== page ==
Dwarf galaxies and dark matter update

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A computer simulation shows stars in a galaxy like our Milky Way on the left and the same region’s dark matter on the right. Image via Andrew Wetzel/ Carnegie Science.

Astronomers have been pondering the puzzle of dwarf galaxies for some years. Standard cosmology predicts there should be hundreds of dwarf galaxies in orbit around galaxies like our Milky Way galaxy. But, so far, astronomers know of only about 50 small galaxies within about 1.4 million light-years of the Milky Way, and it’s possible they’re not all true Milky Way satellites. So where are the rest of the dwarf galaxies? Astronomical theorist Andrew Wetzel, who has a joint appointment with Carnegie Observatories and Caltech, thinks they might not need to exist, after all.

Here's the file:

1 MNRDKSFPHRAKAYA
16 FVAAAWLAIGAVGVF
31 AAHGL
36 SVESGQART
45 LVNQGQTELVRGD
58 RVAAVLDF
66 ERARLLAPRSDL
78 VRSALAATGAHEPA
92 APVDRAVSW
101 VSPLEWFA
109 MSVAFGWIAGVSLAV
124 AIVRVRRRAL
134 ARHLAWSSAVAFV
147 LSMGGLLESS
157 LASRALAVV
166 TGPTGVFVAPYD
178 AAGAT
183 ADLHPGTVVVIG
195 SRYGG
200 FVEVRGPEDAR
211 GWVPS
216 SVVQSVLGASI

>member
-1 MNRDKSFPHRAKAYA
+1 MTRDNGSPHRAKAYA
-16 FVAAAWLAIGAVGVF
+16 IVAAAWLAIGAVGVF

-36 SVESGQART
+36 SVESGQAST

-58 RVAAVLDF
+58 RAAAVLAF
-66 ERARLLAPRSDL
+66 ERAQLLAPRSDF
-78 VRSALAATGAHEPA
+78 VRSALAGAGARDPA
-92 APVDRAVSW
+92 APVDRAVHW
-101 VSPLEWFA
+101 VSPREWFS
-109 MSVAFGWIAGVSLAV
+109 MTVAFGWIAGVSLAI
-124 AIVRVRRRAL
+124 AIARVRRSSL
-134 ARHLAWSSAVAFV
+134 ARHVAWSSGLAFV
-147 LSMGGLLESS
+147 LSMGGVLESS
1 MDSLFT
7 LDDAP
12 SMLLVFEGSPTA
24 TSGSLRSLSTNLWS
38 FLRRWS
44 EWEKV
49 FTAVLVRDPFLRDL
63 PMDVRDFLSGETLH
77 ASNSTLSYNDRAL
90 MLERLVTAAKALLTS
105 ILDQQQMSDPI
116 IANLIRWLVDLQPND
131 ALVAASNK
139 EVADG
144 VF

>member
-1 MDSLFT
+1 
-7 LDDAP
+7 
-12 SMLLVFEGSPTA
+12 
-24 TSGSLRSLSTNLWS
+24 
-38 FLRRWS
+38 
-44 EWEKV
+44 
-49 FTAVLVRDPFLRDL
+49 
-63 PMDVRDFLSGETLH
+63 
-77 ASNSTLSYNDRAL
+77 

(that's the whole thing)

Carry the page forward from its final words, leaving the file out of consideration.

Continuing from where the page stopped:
Wetzel ran a highly detailed computer simulation of a galaxy like our Milky Way. His statement from CarnegieScience said it makes:
… the most-accurate predictions to date about the dwarf galaxies in the Milky Way’s neighborhood. Wetzel achieved this by running the highest-resolution and most-detailed simulation ever of a galaxy like our Milky Way.